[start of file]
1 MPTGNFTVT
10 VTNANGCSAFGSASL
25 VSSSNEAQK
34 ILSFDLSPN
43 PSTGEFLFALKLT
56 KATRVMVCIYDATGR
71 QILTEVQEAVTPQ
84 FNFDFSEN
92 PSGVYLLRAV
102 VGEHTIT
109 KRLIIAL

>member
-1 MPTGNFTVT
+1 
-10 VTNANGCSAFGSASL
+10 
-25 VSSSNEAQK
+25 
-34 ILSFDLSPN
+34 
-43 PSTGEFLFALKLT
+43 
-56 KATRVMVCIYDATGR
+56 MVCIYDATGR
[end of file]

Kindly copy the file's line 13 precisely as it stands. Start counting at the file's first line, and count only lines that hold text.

-1 MPTGNFTVT